UFC 295: Prochazka vs. Pereira, which takes place on Saturday at Madison Square Garden in New York, features a main event between former kickboxer Alex Pereira and former UFC light heavyweight champion Jiri Prochazka. At UFC 275 in June 2022, Prochazka defeated Glover Teixeira via submission to win the light heavyweight championship; however, he was subsequently forced to give up the belt because of an injury.
At 10 p.m. ET, the main UFC 295 bout program goes up. According to the most recent UFC 295 odds, Pereira is a -125 favorite (risk $125 to win $100), while Prochazka is back at +105. A heavyweight interim title match between Sergei Pavlovich (-105) and Tom Aspinall (-115) is the co-main event.
UFC 295: How Might The Fight Between Prochazka vs. Pereira Go?
As the younger player, Prochazka has a little reach edge in this encounter. Though Prochazka doesn’t always make the most of his length like other lengthy fighters in MMA, Pereira is used to competing against taller and longer opponents (Israel Adesanya is 6-foot-4 with an 80-inch reach).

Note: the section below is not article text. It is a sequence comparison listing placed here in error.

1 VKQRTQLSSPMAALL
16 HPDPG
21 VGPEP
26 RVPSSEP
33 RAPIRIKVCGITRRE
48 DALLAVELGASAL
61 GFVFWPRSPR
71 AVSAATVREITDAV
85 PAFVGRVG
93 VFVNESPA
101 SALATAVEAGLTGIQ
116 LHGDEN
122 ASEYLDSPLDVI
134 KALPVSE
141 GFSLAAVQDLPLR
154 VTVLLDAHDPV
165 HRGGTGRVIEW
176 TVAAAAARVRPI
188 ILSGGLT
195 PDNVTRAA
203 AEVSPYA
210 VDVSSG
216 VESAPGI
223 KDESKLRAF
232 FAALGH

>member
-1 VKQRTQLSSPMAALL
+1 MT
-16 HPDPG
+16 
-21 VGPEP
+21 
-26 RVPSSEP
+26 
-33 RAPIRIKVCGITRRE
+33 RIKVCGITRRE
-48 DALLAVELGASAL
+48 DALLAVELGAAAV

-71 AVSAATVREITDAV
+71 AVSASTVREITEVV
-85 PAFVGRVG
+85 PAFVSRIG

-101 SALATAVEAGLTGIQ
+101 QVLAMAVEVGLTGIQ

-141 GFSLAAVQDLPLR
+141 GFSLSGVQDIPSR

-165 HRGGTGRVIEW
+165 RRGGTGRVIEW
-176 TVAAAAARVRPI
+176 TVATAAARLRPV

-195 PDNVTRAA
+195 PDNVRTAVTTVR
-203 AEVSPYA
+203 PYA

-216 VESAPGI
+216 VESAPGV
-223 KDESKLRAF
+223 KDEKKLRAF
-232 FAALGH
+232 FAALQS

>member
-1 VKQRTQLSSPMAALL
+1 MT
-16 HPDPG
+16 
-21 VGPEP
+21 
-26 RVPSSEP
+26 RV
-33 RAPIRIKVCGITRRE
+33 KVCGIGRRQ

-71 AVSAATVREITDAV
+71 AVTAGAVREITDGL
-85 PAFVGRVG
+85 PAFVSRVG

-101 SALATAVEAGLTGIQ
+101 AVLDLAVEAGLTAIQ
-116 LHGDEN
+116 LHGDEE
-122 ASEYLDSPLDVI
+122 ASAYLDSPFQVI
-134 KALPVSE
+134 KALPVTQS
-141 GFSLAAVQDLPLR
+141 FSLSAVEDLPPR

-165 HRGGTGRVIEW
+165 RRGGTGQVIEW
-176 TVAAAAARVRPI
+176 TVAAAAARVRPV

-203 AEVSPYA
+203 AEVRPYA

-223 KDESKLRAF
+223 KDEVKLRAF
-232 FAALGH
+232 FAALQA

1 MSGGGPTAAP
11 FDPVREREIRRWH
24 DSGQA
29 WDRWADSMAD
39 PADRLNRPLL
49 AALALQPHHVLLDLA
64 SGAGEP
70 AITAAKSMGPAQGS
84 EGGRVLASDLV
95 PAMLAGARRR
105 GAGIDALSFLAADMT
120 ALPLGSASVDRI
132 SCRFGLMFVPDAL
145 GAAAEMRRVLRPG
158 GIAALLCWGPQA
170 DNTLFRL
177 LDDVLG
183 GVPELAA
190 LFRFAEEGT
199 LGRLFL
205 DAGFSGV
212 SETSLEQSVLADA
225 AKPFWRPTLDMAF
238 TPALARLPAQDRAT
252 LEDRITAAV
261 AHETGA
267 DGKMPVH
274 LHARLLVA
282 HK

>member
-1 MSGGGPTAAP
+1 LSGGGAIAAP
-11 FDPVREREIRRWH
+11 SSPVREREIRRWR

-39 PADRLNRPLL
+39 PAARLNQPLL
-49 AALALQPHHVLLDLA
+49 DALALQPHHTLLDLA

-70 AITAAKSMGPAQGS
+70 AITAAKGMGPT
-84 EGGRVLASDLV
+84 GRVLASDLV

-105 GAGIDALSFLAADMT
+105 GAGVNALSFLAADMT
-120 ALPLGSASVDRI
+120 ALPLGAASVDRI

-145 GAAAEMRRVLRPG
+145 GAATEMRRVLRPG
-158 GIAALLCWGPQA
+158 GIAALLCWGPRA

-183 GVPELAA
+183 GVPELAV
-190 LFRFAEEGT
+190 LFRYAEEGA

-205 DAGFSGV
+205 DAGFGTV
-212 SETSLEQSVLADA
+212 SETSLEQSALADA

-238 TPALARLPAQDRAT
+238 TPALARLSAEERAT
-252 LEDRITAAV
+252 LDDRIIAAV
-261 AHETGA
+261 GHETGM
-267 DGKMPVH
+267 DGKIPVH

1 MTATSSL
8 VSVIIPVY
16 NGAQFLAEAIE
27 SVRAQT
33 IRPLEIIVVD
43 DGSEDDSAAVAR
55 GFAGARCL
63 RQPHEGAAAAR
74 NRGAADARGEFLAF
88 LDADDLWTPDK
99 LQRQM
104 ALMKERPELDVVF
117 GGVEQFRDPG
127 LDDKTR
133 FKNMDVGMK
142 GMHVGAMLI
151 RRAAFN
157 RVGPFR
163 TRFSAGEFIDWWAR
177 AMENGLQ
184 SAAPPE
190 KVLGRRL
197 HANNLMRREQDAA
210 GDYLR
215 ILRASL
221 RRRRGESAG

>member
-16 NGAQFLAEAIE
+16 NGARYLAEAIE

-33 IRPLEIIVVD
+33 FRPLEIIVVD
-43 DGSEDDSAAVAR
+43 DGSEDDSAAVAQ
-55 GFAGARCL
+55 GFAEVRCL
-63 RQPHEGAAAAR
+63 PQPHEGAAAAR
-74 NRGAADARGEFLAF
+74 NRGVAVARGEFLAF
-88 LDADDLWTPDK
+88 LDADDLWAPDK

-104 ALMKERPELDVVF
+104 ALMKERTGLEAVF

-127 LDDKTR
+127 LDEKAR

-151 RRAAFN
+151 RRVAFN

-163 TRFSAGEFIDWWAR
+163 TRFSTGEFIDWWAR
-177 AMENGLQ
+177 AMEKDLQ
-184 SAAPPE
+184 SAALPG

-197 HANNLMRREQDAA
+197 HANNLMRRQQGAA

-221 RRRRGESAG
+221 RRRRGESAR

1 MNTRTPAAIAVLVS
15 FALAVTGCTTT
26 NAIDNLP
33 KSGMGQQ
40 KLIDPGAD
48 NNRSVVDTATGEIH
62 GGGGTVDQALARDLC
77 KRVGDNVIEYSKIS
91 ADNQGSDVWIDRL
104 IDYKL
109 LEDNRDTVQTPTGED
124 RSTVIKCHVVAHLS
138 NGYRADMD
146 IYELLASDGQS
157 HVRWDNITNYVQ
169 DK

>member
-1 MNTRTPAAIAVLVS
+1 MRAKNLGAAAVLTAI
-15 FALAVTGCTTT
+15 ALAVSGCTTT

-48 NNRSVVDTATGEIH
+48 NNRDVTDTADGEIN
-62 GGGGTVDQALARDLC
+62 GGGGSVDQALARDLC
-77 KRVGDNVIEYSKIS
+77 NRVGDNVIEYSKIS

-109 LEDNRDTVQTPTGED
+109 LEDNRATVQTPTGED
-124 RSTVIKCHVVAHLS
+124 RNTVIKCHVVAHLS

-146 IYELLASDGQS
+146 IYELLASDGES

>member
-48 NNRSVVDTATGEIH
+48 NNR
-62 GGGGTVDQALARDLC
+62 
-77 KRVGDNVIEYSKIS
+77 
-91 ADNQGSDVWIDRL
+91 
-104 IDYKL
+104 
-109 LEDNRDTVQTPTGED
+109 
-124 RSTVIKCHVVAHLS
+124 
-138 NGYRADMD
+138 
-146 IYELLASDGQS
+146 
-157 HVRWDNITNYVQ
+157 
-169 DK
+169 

In this clash of UFC 295, Pereira is the more technically proficient attacker, but it might not matter.
For a technician like Pereira, who is used to dissecting opponents and setting up his left hook against fighters who will typically stand in front of him, Prochazka’s unconventional striking style, willingness to crash the pocket, and incredible pace, pressure, and tenacity can present challenges.
Let’s say Jiri Prochazka wants to challenge Poatan to a range game or a straight-up distance combat. Given Jiri’s karate-style posture (low hands), I would anticipate the Brazilian to capitalize on it and deliver clean blows to a vulnerable opponent (40 percent striking defense).
Prochazka is also highly vulnerable to calf kicks from that posture, so it is anticipated Pereira will try to cut down his opponent’s lead leg from the opening bell in order to avoid pressure and limit his mobility.
Prochazka is an offensive force that consistently strikes the ball with volume and fluidity, utilizing all eight points of contact (hands, feet, knees, and elbows).
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